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Iraqi politics shuns sectarianism as violence ebbs

BAGHDAD (Reuters) - Iraq’s upcoming election may mark a departure from the sectarianism that plunged the country into civil war as Shi’ite and Sunni politicians join forces and emphasize nationalism and unity.

Iraqis have grown tired of the bloodshed between once dominant Sunnis and majority Shi’ites that erupted after the 2003 U.S.-led invasion toppled Sunni dictator Saddam Hussein and propelled the once oppressed Shi’ites into power, analysts say.

The latest example of a trend that appears likely to be a central theme of the election due on January 16 occurred this week as former prime minister Ayad Allawi, a secular Shi’ite, and Saleh al-Mutlaq, an independent Sunni, created an alliance.

“There are two trends -- the sectarian and divisive current, and a current of national unity. We are the current of national unity,” Mutlaq said on Saturday at a chaotic news conference in a Baghdad country club.

While analysts caution that the politicians’ anti-sectarian rhetoric might not be reflected in their convictions, the glimmer of national unity has given many Iraqis hope.

Overall violence has plunged in the past 18 months, but major attacks by suspected Sunni Islamist al Qaeda or adherents of Saddam’s outlawed Baath party remain stubbornly common.

Last Sunday two suicide bombers detonated buses loaded with explosives outside the justice ministry and Baghdad governorate building, killing 155 people. On August 19, suicide bombers in trucks rocked the foreign and finance ministries, killing 95.

The January election will be a milestone as Iraq emerges from chaos. It will determine who runs Iraq as U.S. forces draw down ahead of a full withdrawal by 2012 and who presides over multi-billion dollar deals with global oil firms.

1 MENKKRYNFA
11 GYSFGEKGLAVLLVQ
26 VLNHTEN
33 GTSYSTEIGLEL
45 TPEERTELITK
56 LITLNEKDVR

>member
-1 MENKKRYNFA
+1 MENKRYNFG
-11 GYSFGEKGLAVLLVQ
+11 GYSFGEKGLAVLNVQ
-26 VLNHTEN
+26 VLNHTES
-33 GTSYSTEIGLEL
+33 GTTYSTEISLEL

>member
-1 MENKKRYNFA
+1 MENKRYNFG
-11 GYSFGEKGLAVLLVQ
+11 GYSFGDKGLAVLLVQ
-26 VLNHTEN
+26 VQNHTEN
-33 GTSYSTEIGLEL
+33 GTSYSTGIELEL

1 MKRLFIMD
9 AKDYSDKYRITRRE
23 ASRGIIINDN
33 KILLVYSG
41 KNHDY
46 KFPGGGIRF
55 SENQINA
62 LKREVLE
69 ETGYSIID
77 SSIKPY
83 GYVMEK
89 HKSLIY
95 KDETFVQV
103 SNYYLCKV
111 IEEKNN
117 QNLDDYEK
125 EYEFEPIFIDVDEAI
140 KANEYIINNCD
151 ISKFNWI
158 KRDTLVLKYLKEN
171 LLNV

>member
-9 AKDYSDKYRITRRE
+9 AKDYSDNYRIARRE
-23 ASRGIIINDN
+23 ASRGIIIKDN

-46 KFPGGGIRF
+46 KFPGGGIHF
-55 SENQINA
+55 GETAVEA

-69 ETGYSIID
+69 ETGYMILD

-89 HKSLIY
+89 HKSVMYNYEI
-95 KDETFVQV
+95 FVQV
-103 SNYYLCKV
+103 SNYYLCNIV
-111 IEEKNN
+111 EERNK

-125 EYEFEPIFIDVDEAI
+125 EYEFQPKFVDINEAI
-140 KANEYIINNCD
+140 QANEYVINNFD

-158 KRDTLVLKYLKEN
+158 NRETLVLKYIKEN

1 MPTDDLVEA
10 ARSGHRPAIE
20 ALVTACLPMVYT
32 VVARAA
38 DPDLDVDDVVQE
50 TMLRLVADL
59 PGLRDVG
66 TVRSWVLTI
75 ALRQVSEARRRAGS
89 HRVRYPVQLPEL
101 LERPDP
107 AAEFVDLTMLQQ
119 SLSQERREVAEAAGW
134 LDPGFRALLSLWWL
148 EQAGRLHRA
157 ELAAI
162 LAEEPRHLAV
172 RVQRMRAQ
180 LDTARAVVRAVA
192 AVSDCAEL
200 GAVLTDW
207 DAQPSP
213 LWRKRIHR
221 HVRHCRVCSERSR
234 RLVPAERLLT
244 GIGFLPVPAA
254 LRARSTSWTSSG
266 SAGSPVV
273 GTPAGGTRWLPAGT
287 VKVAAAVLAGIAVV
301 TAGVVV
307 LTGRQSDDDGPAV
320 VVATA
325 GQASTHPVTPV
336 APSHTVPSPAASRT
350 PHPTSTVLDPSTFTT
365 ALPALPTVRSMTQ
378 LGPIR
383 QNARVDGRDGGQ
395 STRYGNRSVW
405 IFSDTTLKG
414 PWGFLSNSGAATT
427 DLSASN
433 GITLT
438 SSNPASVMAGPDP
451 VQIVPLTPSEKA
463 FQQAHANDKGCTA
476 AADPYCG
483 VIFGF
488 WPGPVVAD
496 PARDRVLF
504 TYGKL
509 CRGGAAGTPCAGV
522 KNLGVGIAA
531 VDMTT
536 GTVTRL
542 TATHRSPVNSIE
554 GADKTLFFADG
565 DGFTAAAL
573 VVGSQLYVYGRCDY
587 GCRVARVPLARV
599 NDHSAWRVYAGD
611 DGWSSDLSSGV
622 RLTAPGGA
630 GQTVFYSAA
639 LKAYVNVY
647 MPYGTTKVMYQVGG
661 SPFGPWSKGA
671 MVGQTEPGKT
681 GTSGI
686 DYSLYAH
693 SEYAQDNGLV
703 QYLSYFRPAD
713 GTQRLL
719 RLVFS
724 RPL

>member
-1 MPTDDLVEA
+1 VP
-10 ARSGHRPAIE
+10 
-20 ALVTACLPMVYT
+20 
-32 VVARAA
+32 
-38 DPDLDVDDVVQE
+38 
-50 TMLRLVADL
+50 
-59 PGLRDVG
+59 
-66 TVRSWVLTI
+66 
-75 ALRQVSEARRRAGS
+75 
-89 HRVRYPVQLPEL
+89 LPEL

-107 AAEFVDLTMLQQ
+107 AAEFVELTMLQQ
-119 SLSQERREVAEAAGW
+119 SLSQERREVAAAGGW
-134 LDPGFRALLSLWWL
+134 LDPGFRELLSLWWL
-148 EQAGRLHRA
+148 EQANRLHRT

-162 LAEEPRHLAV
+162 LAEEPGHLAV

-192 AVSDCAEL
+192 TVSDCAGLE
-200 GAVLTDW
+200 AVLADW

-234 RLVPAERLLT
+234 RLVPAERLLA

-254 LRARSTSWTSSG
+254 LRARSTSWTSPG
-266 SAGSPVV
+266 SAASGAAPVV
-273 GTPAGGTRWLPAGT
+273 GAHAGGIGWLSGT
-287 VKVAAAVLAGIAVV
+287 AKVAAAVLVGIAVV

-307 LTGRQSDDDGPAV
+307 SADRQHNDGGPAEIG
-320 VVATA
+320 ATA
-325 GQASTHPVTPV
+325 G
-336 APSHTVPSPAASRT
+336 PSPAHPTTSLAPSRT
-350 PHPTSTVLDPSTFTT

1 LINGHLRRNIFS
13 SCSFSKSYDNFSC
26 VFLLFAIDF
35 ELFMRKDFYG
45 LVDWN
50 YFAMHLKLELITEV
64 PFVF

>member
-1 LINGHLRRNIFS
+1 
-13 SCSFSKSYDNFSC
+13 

Shi’ite Prime Minister Nuri al-Maliki, seeking re-election by claiming credit for improved security, began the shift from overt sectarianism in provincial elections early this year.

His Dawa party and its allies, calling for a strong unified state and promising to deliver services, not strife, pummelled rivals across the Shi’ite south.

While many Sunnis doubt Maliki’s desire for reconciliation and his government’s independence from Shi’ite Iran, rivals appear to be copying the prime minister’s nationalist stance.

“The sectarian fronts, whether Shi’ite or Sunni, are being rejected by Iraqis because they represent an era Iraqis are so keen to change,” said Haider al-Mula, a member of the party formed by Allawi and Mutlaq.


Put in power by the major Shi’ite political forces in Iraq, the Supreme Iraqi Islamic Council (ISCI) and followers of anti-American cleric Moqtada al-Sadr, Maliki is running in January in coalition with some Sunni tribal leaders.

Another alliance running in the January election was formed recently by prominent anti-al Qaeda Sunni tribal sheikh Ahmed Abu Risha and Interior Minister Jawad al-Bolani, a Shi’ite.

Skeptics suspect the changes are only skin-deep.

“Current members of parliament enjoying so many privileges are looking for ways to get a foot in the door of the new parliament. They’ll jump on any boat that ensures they continue to have those privileges,” said political analyst Ali al-Nashmy.

The formation of new alliances is also a reflection of the rupturing of Sunni political groups, and there are fears their decision not to stand as a sectarian bloc may backfire on Sunnis if they find they are underrepresented in parliament.

A Sunni boycott of the 2005 elections led many to feel resentment at their disenfranchisement, fuelling the insurgency.

Additional reporting by Waleed Ibrahim; Writing by Michael Christie; Editing by Dominic Evans